Poseidon Plastics featured in Teesside Live

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A first-of-its-kind plastics plant is coming to Teesside, bringing a wave of jobs.

Poseidon Plastics Ltd’s plan to recycle plastics that currently can’t be thrown into household bins will see a 10,000 tonne a year facility built at Wilton .

Its ground-breaking technology could revolutionise the UK’s plastics industry, with plans to supply half the UK’s PET plastics demand with its back-to-basics recycled product. 

The machines could start whirring as early as summer 2021 after the firm signed an agreement  with DuPont Teijin Films for the first Teesside plant.

It will create up to 100 construction jobs , 20 permanent positions – and jobs “at all ends of the supply chain” from collection to sorting and transport. Full details of roles and how to apply will be released later. Technology developed at Wilton including a test plant a tenth of the size of the new one will lead to further full-scale 50,000 tonne plants. Developed at the same time as the Wilton plant, they will be licensed and rolled out across the world.  

Poseidon is also in talks with hotel groups and the carpet industry to recycle duvets, pillows and flooring – which would otherwise end up in landfill.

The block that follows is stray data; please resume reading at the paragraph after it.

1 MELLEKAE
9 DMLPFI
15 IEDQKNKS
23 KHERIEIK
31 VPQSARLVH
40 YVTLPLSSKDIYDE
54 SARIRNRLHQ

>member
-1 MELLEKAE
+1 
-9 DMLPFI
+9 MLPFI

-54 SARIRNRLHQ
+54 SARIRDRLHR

Not all types of PET plastic can currently be recycled; some highly coloured or composite items are still dumped. 

Poseidon Plastics Ltd is a joint venture between Irish firm Green Lizard Technologies, Panima Capital & Abundia Industries. A spokesman for the firm said its mission was to “help solve one of the largest problems facing the world today – how to deal with waste plastic and polyester in an environmentally friendly manner.

They said: “In recent years the average householder has become very aware that not all of their PET waste is recycled – they can rest assured that Poseidon plastics is addressing the issue.

“PET (polyester) is a commonly collected plastic but currently can only be recycled using mechanical recycling. 

“Unfortunately, many forms of PET such as highly coloured and composite materials cannot be recycled using this method and end up in landfill.

“The Poseidon process has been specifically developed to address these troublesome waste-streams.”

Poseidon’s technology takes “all forms of PET including bottles, packaging, carpets, clothing and textiles and industrial waste”.

“It breaks it down to its base building blocks and in the process removes the impurities such as colours, dyes, organic and inorganic contaminants,” the spokesman added.

The firm’s product, rBHET, can then be upcycled into consumer goods.

Detailed engineering design on the Wilton plant will begin within a few months.

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